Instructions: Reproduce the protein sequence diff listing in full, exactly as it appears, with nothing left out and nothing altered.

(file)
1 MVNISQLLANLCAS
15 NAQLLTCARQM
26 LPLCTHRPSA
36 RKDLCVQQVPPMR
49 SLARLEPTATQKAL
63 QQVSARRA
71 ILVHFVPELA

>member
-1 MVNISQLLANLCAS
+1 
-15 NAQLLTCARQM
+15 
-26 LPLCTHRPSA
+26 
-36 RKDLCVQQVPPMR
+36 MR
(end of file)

1 MVNISQLLANLCAS
15 NAQLLTCARQM
26 LPLCTHRPSA
36 RKDLCVQQVPPMR
49 SLARLEPTATQKAL
63 QQVSARRA
71 ILVHFVPELA

>member
-1 MVNISQLLANLCAS
+1 
-15 NAQLLTCARQM
+15 
-26 LPLCTHRPSA
+26 
-36 RKDLCVQQVPPMR
+36 MR